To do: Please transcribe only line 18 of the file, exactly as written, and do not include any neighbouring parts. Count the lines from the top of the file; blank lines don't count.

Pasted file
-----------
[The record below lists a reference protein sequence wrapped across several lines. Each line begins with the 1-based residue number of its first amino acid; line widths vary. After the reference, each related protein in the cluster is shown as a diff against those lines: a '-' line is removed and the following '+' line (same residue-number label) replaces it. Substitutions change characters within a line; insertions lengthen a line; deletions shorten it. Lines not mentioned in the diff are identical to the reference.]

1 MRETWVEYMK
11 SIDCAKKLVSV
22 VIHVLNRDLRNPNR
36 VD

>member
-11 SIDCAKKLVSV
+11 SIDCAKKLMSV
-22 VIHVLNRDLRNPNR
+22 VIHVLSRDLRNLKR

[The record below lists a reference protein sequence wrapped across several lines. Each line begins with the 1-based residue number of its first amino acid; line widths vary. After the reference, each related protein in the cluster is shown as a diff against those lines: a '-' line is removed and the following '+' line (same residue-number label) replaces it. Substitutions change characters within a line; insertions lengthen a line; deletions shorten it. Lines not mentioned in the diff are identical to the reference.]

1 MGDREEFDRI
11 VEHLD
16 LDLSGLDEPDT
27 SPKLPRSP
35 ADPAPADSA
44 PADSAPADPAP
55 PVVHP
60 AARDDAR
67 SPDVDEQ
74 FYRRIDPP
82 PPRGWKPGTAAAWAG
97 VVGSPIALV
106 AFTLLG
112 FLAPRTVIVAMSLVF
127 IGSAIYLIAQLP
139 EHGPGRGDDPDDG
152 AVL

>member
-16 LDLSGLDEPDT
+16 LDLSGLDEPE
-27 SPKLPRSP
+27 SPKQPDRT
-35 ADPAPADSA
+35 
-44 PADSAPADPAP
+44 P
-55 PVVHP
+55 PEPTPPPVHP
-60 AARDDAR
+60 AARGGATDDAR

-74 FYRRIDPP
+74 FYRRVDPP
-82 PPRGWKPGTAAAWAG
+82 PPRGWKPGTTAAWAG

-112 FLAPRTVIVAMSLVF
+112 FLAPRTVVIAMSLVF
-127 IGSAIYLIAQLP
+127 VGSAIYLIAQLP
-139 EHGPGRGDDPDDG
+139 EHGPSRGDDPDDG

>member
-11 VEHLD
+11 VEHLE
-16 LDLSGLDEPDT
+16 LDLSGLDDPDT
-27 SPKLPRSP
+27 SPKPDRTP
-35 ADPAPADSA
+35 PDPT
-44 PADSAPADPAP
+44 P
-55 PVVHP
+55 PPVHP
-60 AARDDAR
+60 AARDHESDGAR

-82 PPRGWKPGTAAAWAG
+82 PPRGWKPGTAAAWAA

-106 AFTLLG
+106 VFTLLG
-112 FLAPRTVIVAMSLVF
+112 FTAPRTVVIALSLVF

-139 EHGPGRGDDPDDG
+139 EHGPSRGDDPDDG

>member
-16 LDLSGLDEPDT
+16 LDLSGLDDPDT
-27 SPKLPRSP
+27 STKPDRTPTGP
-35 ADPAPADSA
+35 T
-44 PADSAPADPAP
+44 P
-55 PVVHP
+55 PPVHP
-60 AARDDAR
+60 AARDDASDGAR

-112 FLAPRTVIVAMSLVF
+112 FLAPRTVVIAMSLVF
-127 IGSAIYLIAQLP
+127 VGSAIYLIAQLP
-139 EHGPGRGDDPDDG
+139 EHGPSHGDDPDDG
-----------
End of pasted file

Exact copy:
55 PVVHP